How Whitney Widened Their Sound and Found the “SPARK”

For their third studio album, Whitney decided to press the reset button. After the pandemic brought Julien Ehlrich and Max Kakacek together for a much longer writing session than they had originally planned for, they’re returning this month with their dazzling, ambitious result. SPARK, out Friday, September 16th, is a thoughtful and necessary expansion of what Whitney is and can be; the close-knit folk of previous LPs Light Upon the Lake and Forever Turned Around is still well-represented, but on SPARK, it’s been swirled around a kaleidoscope.

Perhaps the largest adjustment to Whitney’s now signature sound is a deeper emphasis on arrangements. The Chicago-based duo strived to re-center their sound on “classic pop,” with swells of strings, hi-fi production, and moments of cinematic wonder. Where Whitney merely wrote about the malaise of growing up and getting older on Forever Turned Around, they’ve now imbued that age and experience into a more active and intriguing sonic environment.

But speaking to Consequence, Ehlrich and Kakacek are nothing but humble and genuinely grateful for the experience of making SPARK. “Life was spinning out of control for everybody over the last couple of years, and this record just felt like the only thing that we were holding onto that was a positive and uplifting force in our lives,” says Ehlrich of writing and recording SPARK during the pandemic. “I don’t know where I would be emotionally if music wasn’t going well!”

It’s definitely been an emotional couple of years for Ehlrich and Kakacek, who found themselves quarantining together in Portland at the start of the pandemic and who were both dealing with breakups throughout the writing of SPARK. But as they finished writing the songs, processed the loss of their relationships and the death of both Kakacek’s grandfather as well as their friend and mentor, Girls’ J.R. White, they moved to a studio in Tornillo, Texas to record the album with producers John Congleton and Brad Cook.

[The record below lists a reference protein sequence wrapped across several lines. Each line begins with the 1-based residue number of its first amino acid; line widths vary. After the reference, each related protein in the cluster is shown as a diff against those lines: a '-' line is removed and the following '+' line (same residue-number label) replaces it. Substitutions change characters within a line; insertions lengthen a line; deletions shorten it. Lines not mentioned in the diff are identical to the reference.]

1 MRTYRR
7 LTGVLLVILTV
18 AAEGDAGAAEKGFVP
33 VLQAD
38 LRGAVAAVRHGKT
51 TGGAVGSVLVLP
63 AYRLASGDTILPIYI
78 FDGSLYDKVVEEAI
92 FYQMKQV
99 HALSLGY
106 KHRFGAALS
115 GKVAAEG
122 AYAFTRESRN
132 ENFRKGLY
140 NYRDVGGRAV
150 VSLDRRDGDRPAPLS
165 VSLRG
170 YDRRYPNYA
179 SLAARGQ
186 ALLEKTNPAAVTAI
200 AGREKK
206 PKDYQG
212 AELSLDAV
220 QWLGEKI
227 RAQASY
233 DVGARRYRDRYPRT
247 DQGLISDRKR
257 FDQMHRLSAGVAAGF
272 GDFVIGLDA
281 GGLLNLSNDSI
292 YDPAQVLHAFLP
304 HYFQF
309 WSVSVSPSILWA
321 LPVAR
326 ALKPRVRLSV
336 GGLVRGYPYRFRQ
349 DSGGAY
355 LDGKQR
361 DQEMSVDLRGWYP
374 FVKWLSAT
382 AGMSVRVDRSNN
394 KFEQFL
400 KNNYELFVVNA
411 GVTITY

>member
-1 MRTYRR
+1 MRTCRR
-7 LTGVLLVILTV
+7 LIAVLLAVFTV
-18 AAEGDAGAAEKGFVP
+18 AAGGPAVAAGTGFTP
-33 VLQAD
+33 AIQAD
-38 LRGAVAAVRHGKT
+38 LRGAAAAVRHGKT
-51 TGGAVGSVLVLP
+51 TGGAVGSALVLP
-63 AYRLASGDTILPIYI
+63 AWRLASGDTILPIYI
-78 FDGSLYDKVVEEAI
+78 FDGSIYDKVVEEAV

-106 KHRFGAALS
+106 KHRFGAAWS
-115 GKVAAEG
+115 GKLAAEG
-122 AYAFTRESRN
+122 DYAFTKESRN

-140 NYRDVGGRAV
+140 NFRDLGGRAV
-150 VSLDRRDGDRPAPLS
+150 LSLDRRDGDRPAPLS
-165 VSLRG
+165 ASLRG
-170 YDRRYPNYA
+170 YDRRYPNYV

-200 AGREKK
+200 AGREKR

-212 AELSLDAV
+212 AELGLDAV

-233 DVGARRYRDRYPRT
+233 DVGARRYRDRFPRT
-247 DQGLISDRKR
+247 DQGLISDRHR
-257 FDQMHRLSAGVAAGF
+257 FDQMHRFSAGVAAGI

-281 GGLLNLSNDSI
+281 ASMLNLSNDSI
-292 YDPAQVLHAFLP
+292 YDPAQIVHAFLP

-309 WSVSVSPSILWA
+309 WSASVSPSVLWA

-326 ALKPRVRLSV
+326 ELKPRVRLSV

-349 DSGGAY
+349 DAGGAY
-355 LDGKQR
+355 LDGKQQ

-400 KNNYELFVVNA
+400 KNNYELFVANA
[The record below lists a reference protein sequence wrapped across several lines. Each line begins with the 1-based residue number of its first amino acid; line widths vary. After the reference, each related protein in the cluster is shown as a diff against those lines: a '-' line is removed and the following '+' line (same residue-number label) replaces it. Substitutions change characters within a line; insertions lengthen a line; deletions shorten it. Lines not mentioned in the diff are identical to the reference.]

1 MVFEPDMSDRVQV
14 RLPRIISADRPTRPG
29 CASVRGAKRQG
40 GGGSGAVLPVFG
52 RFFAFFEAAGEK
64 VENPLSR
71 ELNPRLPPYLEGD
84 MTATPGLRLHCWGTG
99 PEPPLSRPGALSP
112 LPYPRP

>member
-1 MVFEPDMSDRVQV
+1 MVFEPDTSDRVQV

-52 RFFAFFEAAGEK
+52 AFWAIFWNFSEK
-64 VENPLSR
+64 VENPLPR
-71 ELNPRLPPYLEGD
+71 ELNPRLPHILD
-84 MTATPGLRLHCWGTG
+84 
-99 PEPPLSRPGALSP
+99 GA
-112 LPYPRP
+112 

There, the dazzling form of SPARK took shape, and allowed for Ehlrich and Kakacek to dig deeper into creation than ever before. “Arrangement-wise… I think it’s less of a conversation from time to time,” says Kakacek of his and Ehlrich’s process. “We’re really just speaking through music to each other.”

That camaraderie is evident in the album’s illuminating lyrics, which span from quiet epiphanies to observations on being a touring musician in the pandemic age, in the patient repetition of album highlight “Self,” in the ecstatic joy of “Memory” and lead single “Real Love.”

Ehlrich also sounds different on SPARK; his usual falsetto still appears but less frequently; when it is used, at times, it’s more naked, vulnerable, and expansive. Several of the songs call to mind the eclectic work of Justin Vernon (Bon Iver), another vocalist who picks and chooses his vocal range very carefully, and whose penchant for moving arrangements are right in line with Whitney’s ambitions.

Above all, SPARK is an album born out of patience and love. Though they’ve conceptually moved deeper into the emotional rabbit hole, there’s a bright, joyous center that every Whitney album has had so far, and this one boasts it simply in its title.